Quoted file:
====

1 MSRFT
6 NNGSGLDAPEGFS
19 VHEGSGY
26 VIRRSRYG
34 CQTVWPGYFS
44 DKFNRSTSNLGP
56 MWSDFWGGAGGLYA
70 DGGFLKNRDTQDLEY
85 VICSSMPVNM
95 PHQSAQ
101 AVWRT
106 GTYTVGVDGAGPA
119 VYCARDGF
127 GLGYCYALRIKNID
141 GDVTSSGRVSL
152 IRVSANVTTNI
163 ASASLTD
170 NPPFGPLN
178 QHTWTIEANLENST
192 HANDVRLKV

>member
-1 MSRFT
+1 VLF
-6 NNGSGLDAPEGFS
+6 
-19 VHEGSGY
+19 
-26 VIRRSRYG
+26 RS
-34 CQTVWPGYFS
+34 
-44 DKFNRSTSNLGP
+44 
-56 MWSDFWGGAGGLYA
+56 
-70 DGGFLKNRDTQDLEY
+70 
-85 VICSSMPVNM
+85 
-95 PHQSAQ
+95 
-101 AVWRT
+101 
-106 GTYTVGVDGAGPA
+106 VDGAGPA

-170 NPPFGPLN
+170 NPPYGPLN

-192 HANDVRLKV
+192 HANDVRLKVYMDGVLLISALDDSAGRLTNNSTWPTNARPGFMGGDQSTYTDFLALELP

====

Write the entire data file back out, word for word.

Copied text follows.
1 MSRFT
6 NNGSGLDAPEGFS
19 VHEGSGY
26 VIRRSRYG
34 CQTVWPGYFS
44 DKFNRSTSNLGP
56 MWSDFWGGAGGLYA
70 DGGFLKNRDTQDLEY
85 VICSSMPVNM
95 PHQSAQ
101 AVWRT
106 GTYTVGVDGAGPA
119 VYCARDGF
127 GLGYCYALRIKNID
141 GDVTSSGRVSL
152 IRVSANVTTNI
163 ASASLTD
170 NPPFGPLN
178 QHTWTIEANLENST
192 HANDVRLKV

>member
-1 MSRFT
+1 VLF
-6 NNGSGLDAPEGFS
+6 
-19 VHEGSGY
+19 
-26 VIRRSRYG
+26 RS
-34 CQTVWPGYFS
+34 
-44 DKFNRSTSNLGP
+44 
-56 MWSDFWGGAGGLYA
+56 
-70 DGGFLKNRDTQDLEY
+70 
-85 VICSSMPVNM
+85 
-95 PHQSAQ
+95 
-101 AVWRT
+101 
-106 GTYTVGVDGAGPA
+106 VDGAGPA

-170 NPPFGPLN
+170 NPPYGPLN

-192 HANDVRLKV
+192 HANDVRLKVYMDGVLLISALDDSAGRLTNNSTWPTNARPGFMGGDQSTYTDFLALELP